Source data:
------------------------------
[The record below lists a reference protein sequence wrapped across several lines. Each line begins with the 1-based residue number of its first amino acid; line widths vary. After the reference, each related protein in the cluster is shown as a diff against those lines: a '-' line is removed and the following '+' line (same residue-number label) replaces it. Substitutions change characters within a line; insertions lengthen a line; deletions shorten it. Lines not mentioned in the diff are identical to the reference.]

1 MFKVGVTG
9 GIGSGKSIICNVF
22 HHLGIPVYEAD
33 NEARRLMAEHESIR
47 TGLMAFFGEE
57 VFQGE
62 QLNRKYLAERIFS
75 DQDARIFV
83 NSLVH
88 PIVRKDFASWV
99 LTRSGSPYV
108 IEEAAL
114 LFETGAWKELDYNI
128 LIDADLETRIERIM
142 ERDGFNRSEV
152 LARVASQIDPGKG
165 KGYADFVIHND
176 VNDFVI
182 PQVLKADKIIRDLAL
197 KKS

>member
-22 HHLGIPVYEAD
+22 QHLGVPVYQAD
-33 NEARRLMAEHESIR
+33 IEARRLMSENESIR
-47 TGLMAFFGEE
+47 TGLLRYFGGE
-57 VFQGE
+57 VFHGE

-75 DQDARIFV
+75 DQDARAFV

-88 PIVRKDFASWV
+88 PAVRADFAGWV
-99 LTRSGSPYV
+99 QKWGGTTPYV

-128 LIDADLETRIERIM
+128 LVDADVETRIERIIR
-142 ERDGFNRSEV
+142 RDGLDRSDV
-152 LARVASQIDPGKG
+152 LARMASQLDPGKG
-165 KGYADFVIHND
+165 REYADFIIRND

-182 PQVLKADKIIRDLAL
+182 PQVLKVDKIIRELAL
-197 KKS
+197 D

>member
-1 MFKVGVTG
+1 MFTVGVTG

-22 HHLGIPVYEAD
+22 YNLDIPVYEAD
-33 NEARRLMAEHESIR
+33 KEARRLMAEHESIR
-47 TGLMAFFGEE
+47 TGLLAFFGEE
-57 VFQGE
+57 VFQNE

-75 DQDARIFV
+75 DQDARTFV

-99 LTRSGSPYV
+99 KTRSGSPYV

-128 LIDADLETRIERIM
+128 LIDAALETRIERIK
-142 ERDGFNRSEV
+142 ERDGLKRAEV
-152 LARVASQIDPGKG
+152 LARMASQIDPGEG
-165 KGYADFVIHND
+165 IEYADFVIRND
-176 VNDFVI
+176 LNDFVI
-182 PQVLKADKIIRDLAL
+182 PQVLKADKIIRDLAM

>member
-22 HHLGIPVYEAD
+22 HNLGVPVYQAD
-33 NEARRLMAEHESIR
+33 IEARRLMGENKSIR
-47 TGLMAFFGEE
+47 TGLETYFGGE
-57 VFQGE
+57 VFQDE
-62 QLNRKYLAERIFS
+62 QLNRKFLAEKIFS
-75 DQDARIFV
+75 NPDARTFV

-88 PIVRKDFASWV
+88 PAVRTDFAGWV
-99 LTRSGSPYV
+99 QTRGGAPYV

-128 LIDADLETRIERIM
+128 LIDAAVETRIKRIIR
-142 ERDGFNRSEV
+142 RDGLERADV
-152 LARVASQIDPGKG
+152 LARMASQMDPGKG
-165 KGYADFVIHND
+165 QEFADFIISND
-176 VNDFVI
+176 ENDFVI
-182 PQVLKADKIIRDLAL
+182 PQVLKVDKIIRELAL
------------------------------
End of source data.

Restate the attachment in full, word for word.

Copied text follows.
[The record below lists a reference protein sequence wrapped across several lines. Each line begins with the 1-based residue number of its first amino acid; line widths vary. After the reference, each related protein in the cluster is shown as a diff against those lines: a '-' line is removed and the following '+' line (same residue-number label) replaces it. Substitutions change characters within a line; insertions lengthen a line; deletions shorten it. Lines not mentioned in the diff are identical to the reference.]

1 MFKVGVTG
9 GIGSGKSIICNVF
22 HHLGIPVYEAD
33 NEARRLMAEHESIR
47 TGLMAFFGEE
57 VFQGE
62 QLNRKYLAERIFS
75 DQDARIFV
83 NSLVH
88 PIVRKDFASWV
99 LTRSGSPYV
108 IEEAAL
114 LFETGAWKELDYNI
128 LIDADLETRIERIM
142 ERDGFNRSEV
152 LARVASQIDPGKG
165 KGYADFVIHND
176 VNDFVI
182 PQVLKADKIIRDLAL
197 KKS

>member
-22 HHLGIPVYEAD
+22 QHLGVPVYQAD
-33 NEARRLMAEHESIR
+33 IEARRLMSENESIR
-47 TGLMAFFGEE
+47 TGLLRYFGGE
-57 VFQGE
+57 VFHGE

-75 DQDARIFV
+75 DQDARAFV

-88 PIVRKDFASWV
+88 PAVRADFAGWV
-99 LTRSGSPYV
+99 QKWGGTTPYV

-128 LIDADLETRIERIM
+128 LVDADVETRIERIIR
-142 ERDGFNRSEV
+142 RDGLDRSDV
-152 LARVASQIDPGKG
+152 LARMASQLDPGKG
-165 KGYADFVIHND
+165 REYADFIIRND

-182 PQVLKADKIIRDLAL
+182 PQVLKVDKIIRELAL
-197 KKS
+197 D

>member
-1 MFKVGVTG
+1 MFTVGVTG

-22 HHLGIPVYEAD
+22 YNLDIPVYEAD
-33 NEARRLMAEHESIR
+33 KEARRLMAEHESIR
-47 TGLMAFFGEE
+47 TGLLAFFGEE
-57 VFQGE
+57 VFQNE

-75 DQDARIFV
+75 DQDARTFV

-99 LTRSGSPYV
+99 KTRSGSPYV

-128 LIDADLETRIERIM
+128 LIDAALETRIERIK
-142 ERDGFNRSEV
+142 ERDGLKRAEV
-152 LARVASQIDPGKG
+152 LARMASQIDPGEG
-165 KGYADFVIHND
+165 IEYADFVIRND
-176 VNDFVI
+176 LNDFVI
-182 PQVLKADKIIRDLAL
+182 PQVLKADKIIRDLAM

>member
-22 HHLGIPVYEAD
+22 HNLGVPVYQAD
-33 NEARRLMAEHESIR
+33 IEARRLMGENKSIR
-47 TGLMAFFGEE
+47 TGLETYFGGE
-57 VFQGE
+57 VFQDE
-62 QLNRKYLAERIFS
+62 QLNRKFLAEKIFS
-75 DQDARIFV
+75 NPDARTFV

-88 PIVRKDFASWV
+88 PAVRTDFAGWV
-99 LTRSGSPYV
+99 QTRGGAPYV

-128 LIDADLETRIERIM
+128 LIDAAVETRIKRIIR
-142 ERDGFNRSEV
+142 RDGLERADV
-152 LARVASQIDPGKG
+152 LARMASQMDPGKG
-165 KGYADFVIHND
+165 QEFADFIISND
-176 VNDFVI
+176 ENDFVI
-182 PQVLKADKIIRDLAL
+182 PQVLKVDKIIRELAL